Glucose and lactate enzyme electrodes have been fabricated through the deposition of an anionic self-assembled monolayer and subsequent redox polymer/enzyme electrostatic complexation on gold substrates. These surfaces were functionalized with a negative charge using 11-mercaptoundecanoic acid (MUA), followed by alternating immersions in cationic redox polymer solutions and anionic glucose oxidase (GOX) or lactate oxidase (LAX) solutions to build the nanocomposite structure. The presence of the multilayer structure was verified by ellipsometry and sensor function characterized electrochemically. Reproducible analyze response curves from 2 to 20 mM (GOX) and 2-10 mM (LAX) were generated with the standard deviation between multiple sensors between 12 and 17%, a direct result of the reproducibility of the fabrication technique. In the case of glucose enzyme electrodes, the multilayer structure was further stabilized through the introduction of covalent bonds within and between the layers. Chemical cross-linking was accomplished by exposing the thin film to glutaraldehyde vapors, inducing linkage formation between lysine and arginine residues present on the enzyme periphery with amine groups present on a novel redox polymer, poly[vinylpyridine Os(bisbipyridine)2Cl]- co-allylamine. Finally, an initial demonstration of thin-film patterning was performed as a precursor to the development of redundant sensor arrays. Microcontact printing was used to functionalize portions of a gold surface with a blocking agent, typically 1-hexadecanethiol. This was followed by immersion in MUA to functionalize the remaining portions of gold with negative charges. The multilayer deposition process was then followed, resulting in growth only on the regions containing MUA, resulting in a 'positive'-type pattern. This technique may be used for fabrication of thin- film redundant sensor arrays, with thickness under 100 A and lateral dimensions on a micrometer scale.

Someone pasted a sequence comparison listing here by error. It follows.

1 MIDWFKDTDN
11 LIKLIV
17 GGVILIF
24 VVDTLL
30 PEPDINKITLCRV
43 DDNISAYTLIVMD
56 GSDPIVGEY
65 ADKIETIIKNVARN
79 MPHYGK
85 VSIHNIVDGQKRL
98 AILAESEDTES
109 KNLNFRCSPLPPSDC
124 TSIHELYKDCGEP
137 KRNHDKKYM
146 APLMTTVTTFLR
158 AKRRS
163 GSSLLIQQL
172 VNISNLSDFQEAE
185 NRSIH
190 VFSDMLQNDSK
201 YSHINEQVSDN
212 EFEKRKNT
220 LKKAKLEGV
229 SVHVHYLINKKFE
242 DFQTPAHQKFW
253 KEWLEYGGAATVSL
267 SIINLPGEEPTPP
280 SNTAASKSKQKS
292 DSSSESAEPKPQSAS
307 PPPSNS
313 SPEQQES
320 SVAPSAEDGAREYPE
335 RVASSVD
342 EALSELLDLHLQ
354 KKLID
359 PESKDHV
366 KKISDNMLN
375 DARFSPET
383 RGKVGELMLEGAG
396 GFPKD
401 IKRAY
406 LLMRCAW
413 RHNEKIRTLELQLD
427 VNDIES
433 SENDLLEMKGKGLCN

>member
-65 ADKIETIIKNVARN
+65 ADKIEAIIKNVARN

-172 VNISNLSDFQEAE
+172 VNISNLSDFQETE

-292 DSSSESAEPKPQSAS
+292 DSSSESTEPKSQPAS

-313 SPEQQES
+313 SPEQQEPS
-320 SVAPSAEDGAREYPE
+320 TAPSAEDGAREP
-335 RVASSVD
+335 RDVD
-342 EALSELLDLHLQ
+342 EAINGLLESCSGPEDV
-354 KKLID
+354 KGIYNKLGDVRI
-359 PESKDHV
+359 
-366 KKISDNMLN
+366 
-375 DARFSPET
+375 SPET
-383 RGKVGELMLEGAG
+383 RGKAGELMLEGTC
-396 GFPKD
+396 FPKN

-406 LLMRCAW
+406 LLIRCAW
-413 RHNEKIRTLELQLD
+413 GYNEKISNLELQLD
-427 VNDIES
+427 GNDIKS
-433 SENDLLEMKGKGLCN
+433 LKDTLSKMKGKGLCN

ASJC Scopus subject areas
- Analytical Chemistry